OES students hit road to Oz
Entire school gets in the act to bring 'Wizard' to life
Dorothy, Toto, Scarecrow, Tin Man, Cowardly Lion and the Wicked Witch of the West come alive as Oregon Episcopal School prepares to put on its biggest play ever with the 'Wizard of Oz.'
The small Southwest Portland private school has called on students - kindergartners to seniors - and adults to help with the production.
The school has gone to elaborate lengths to put together the play, which will run Thursday through Sunday at Portland Community College-Sylvania Campus Performing Arts Center. Jack O'Brien, the chairman of performing and fine arts department, has been at the school since early 1980, and he beams with pride about how OES has produced the show with such magnitude.
'It's elaborate in terms of scope, but in terms of quality of program, it's on par for us,' O'Brien says. 'We do amazing stuff here.'
It has been unifying for the school, adds stage manager Sarah Lowe.
'It's really cool to be able to do an all-school show,' she says. 'It gets all the departments working together, the music and theater. And, it's amazing to have little kids work with big kids.'
There will be about 70 actors from all three OES schools - lower, middle, high - helped by the co-direction of Stephanie Mulligan of Artists Repertory Theatre and other professionals. O'Brien hopes that the second all-school production, following 'The Music Man' two years ago, draws more attention to the theater happenings.
Two years ago, 'we had a desire to show the community the potential we have with the theater department,' O'Brien says, 'to spark interest in starting a capital campaign to build a theater on campus. We did just that, generating a lot of enthusiasm and interest, and it showed the need for a performing arts space. And, we enjoyed it so much, we thought, 'Let's do it again.' '
A capital campaign hasn't started, yet, but OES clearly has buy-in from its students. Usually, OES productions include 12 to 14 actors. Even the little tykes attending the lower school are involved in 'Wizard of Oz,' which can be challenging for organizers and high school kids.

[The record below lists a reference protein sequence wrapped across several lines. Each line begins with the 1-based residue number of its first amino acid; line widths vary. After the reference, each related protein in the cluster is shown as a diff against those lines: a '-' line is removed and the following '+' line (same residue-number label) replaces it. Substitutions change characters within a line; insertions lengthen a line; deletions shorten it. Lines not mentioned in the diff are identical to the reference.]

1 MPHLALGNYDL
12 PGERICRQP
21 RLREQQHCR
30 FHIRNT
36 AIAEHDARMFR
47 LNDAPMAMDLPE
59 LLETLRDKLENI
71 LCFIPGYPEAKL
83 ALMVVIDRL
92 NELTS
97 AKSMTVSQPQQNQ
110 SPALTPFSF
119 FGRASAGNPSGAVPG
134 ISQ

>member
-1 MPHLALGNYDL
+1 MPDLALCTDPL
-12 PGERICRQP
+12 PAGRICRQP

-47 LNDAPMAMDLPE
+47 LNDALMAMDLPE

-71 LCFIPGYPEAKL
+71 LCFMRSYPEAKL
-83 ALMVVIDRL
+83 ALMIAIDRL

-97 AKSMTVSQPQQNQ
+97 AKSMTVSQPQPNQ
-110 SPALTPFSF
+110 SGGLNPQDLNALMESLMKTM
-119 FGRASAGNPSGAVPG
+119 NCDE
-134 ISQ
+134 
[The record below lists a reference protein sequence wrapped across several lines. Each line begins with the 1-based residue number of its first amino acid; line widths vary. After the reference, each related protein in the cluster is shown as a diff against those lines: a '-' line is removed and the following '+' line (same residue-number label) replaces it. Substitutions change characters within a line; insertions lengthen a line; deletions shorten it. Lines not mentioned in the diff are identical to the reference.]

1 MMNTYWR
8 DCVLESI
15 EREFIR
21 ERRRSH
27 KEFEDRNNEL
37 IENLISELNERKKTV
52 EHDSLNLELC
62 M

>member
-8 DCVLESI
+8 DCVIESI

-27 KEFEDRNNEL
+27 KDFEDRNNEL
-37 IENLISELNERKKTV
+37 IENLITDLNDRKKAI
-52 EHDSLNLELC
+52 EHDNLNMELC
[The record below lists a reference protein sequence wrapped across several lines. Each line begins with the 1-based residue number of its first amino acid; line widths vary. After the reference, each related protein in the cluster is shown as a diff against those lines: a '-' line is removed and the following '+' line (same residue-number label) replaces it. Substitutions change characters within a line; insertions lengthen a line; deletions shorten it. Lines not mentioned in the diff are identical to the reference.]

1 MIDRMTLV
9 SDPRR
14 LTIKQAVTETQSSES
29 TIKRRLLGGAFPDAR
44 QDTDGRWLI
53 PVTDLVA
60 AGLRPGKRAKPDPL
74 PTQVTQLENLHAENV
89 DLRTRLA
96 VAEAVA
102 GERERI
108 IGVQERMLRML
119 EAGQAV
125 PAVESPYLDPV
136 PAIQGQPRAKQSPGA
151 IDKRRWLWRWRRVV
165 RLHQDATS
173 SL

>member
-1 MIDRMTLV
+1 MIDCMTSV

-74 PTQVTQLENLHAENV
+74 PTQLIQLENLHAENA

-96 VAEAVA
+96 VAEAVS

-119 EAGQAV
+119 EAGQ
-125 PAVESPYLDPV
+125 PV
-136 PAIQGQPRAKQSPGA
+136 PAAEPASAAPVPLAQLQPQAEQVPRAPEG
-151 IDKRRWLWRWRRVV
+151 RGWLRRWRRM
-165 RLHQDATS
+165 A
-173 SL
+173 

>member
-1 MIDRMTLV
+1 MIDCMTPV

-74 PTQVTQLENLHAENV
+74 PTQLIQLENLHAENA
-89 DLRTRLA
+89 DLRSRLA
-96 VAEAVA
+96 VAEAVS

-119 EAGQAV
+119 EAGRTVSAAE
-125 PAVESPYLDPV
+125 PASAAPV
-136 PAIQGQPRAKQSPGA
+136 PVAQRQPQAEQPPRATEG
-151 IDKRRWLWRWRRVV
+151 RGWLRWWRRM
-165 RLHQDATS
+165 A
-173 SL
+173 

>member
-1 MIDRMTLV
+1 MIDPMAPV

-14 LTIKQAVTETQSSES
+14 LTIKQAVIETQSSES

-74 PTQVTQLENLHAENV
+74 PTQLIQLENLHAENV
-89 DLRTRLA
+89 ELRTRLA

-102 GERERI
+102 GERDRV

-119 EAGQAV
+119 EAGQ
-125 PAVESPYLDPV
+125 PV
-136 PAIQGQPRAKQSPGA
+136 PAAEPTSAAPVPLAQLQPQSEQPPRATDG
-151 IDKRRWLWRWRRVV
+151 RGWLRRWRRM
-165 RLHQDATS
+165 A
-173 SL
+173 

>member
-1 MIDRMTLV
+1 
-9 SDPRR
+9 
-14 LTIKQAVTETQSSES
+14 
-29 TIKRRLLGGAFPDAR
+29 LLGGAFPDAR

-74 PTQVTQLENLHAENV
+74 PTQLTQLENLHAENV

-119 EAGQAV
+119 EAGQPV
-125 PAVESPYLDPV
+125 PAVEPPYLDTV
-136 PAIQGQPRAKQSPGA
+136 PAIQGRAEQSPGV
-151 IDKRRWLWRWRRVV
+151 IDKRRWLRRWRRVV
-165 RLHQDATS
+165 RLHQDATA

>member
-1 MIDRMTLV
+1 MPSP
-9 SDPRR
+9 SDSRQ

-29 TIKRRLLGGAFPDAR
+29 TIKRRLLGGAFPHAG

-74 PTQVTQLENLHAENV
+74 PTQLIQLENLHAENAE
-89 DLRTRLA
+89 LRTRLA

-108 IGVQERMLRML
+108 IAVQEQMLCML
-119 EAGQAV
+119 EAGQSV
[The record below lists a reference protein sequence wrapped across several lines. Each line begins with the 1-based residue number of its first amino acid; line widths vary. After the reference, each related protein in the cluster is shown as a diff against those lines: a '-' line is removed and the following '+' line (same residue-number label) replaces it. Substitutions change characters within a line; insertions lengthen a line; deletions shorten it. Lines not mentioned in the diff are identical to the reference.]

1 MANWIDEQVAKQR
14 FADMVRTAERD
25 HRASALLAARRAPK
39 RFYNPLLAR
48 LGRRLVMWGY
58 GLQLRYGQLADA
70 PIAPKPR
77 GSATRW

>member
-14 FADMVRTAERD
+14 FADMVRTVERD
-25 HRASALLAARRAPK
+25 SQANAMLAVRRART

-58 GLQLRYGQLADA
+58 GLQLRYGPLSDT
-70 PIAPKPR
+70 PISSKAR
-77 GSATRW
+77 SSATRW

'They're little kids, of course they're easily distracted,' Lowe muses, 'especially by Toto.'
Lowe, who plans to attend college and study theater, possibly at Boston University or Bryn Mawr College in Philadelphia, has stage-managed other productions. But it's been quite hectic with 'Wizard of Oz.'
'Anything that doesn't fall to somebody else is mine,' says Lowe, adding that her duties include taking attendance, sweeping floors, helping with script and calling cues for the sound board, lighting, background slide changes, orchestra and curtains and the entire Munchkin sing-along.
'She's doing a great job,' O'Brien says. 'She gets along with everyone, great sense of humor, very calm and highly organized, which are great attributes to have in a stage manager.'
Connor Johnston, a senior who plays Scarecrow and who plans to attend New York University's Tisch School for the Arts, says he is proud to see his school come together.
'I definitely saw a huge step up in the drama department when we did 'The Music Man,' ' he says. 'It was at the World Trade Center theater downtown, that seemed like a huge production. But this production of 'Wizard of Oz' is massive compared to that, with scenes, set changes, huge tech, dance numbers, costumes.'
O'Brien usually handles set design and, facing high costs for traditional painted backgrounds, he organized video production. He and some students painted smaller backgrounds, and he'll enlarge them on a projection screen. He'll also use lighting and motion to enhance the production, such as with the tornado scene and Oz head speaking and fire going off.
A big scene is Glinda and the flying monkey, performed by high school students.
Lowe loves that her school has taken on the play.
'It's a classic, everything's catchy, everybody knows it,' she says. 'It's one of the few shows for high school that is acceptable and not overdone.'
Oregon Episcopal School's production of 'Wizard of Oz' will be at 7:30 p.m. Thursday and Friday, April 14 and 15; and 2 and 7:30 p.m. Saturday and Sunday, April 16 and 17, at Portland Community College-Sylvania Campus Performing Arts Center, 12000 S.W. 49th Ave. Tickets are $15 and available at oes.edu/oz.